"This is Santa Clara County's answer to health care reform," Elizabeth Darrow, CEO of the Santa Clara Family Health Plan said. "I think that we have been waiting for something in Washington for years. This is a very good starting point to addressing the crisis of the uninsured."

— Bay City News Service

Comments

 +   Like this comment
Posted by Lisa
a resident of Rex Manor
on Mar 2, 2010 at 2:30 pm

What a wonderful idea! Kudos to Santa Clara county for being ahead of Washington on the first steps to solving the health care crisis. I certainly hope lots of small businesses take advantage of it.


 +   Like this comment
Posted by KD
a resident of Waverly Park
on Mar 2, 2010 at 3:13 pm

What is the premium (after the $150 one time employer paid fee)? $75 a week, a month, a year, a decade?

I assume that the coverage is for employees, not families.
Lots of missing details.


 +   Like this comment
Posted by kanank
a resident of Old Mountain View
on Mar 2, 2010 at 3:45 pm

The devil is in the details. Read this.."To be eligible for the program, a business must employ 50 or fewer workers, must not be currently providing health coverage to their employees, and pay a tax-deductible fee of $150 for every covered employee. Additionally, at least 50 percent of their eligible employees must enroll for the coverage to be offered". This will make many people ineligible to enorll in this program. Once again, it comes with so many strings attached to avoid people enrolling in this kind of programs.


 +   Like this comment
Posted by USA
a resident of Old Mountain View
on Mar 3, 2010 at 12:05 pm

USA is a registered user.

Lisa -- Forcing someone else to pay your medical bills does not "solve" the problem any more than forcing you to pay my mortgage solves my mortgage problem.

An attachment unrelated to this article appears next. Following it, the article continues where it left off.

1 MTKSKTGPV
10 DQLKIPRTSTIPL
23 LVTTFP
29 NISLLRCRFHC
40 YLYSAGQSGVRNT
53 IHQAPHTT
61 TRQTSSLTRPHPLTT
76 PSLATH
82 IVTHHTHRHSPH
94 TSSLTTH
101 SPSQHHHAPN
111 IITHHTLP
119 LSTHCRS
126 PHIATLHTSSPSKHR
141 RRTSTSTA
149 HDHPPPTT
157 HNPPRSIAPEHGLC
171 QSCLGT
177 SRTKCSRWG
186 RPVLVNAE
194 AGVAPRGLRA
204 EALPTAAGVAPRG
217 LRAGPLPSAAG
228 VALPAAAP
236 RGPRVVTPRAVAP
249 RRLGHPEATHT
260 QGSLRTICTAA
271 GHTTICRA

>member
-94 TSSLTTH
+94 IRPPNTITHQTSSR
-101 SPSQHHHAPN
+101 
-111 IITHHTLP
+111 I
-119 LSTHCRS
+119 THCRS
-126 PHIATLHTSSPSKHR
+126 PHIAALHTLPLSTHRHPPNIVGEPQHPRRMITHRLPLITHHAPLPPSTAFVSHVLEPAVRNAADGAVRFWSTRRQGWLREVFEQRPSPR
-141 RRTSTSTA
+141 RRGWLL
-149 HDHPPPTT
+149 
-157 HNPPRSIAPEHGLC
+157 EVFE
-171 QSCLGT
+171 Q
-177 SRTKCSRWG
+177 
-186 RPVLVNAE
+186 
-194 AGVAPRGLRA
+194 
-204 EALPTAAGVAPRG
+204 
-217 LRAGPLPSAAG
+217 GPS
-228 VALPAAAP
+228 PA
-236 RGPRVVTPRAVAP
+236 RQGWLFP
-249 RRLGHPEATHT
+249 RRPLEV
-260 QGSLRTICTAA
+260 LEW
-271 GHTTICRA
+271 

+   Like this comment
Posted by Big Al
a resident of Old Mountain View
on Mar 3, 2010 at 2:04 pm

Can anyone step up and pay my car bill?


 +   Like this comment
Posted by Lisa
a resident of Rex Manor
on Mar 4, 2010 at 10:31 am

"Lisa -- Forcing someone else to pay your medical bills does not "solve" the problem any more than forcing you to pay my mortgage solves my mortgage problem."

You are correct that it doesn't completely solve the problem, but it's a good first start in the right direction. Plus, the real value of having insurance is not that someone else pays your medical bills (that's only part of it!), but that the insurance companies have negotiated lower rates with the Doctors and hospitals. I have seen a $700 bill negotiated down to an "allowed" $300 or less and THEN paid by the insurance.

If more people were insured, we could go a long way to reducing and perhaps even reversing the rampant medical inflation that's been happening for decades. A big part of the problem is when uninsured people end up in the hospital with no way to pay. The hospital is required to treat them anyway and gets no money whatsoever from them; they then have to raise prices all around for everyone else to cover their care.

And of course, the other part of the problem is that the drug and medical device companies get away with charging WAY WAY too much money because they can.